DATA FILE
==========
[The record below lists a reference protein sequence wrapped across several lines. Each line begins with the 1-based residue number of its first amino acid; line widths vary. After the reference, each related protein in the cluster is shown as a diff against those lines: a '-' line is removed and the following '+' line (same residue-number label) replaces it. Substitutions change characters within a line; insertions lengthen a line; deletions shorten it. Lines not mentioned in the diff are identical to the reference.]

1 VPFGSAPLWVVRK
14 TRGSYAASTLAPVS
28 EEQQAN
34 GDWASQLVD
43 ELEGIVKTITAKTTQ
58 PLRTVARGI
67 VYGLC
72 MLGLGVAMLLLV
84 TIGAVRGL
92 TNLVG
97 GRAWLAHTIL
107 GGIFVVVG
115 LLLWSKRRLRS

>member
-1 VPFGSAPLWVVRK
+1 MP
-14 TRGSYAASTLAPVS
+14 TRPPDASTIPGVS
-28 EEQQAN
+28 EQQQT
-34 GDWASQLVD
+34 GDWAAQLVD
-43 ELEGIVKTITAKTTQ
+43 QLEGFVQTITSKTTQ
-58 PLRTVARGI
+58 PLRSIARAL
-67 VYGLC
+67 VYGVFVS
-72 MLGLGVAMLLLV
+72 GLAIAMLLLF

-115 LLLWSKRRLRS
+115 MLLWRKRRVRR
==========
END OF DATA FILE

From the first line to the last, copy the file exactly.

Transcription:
[The record below lists a reference protein sequence wrapped across several lines. Each line begins with the 1-based residue number of its first amino acid; line widths vary. After the reference, each related protein in the cluster is shown as a diff against those lines: a '-' line is removed and the following '+' line (same residue-number label) replaces it. Substitutions change characters within a line; insertions lengthen a line; deletions shorten it. Lines not mentioned in the diff are identical to the reference.]

1 VPFGSAPLWVVRK
14 TRGSYAASTLAPVS
28 EEQQAN
34 GDWASQLVD
43 ELEGIVKTITAKTTQ
58 PLRTVARGI
67 VYGLC
72 MLGLGVAMLLLV
84 TIGAVRGL
92 TNLVG
97 GRAWLAHTIL
107 GGIFVVVG
115 LLLWSKRRLRS

>member
-1 VPFGSAPLWVVRK
+1 MP
-14 TRGSYAASTLAPVS
+14 TRPPDASTIPGVS
-28 EEQQAN
+28 EQQQT
-34 GDWASQLVD
+34 GDWAAQLVD
-43 ELEGIVKTITAKTTQ
+43 QLEGFVQTITSKTTQ
-58 PLRTVARGI
+58 PLRSIARAL
-67 VYGLC
+67 VYGVFVS
-72 MLGLGVAMLLLV
+72 GLAIAMLLLF

-115 LLLWSKRRLRS
+115 MLLWRKRRVRR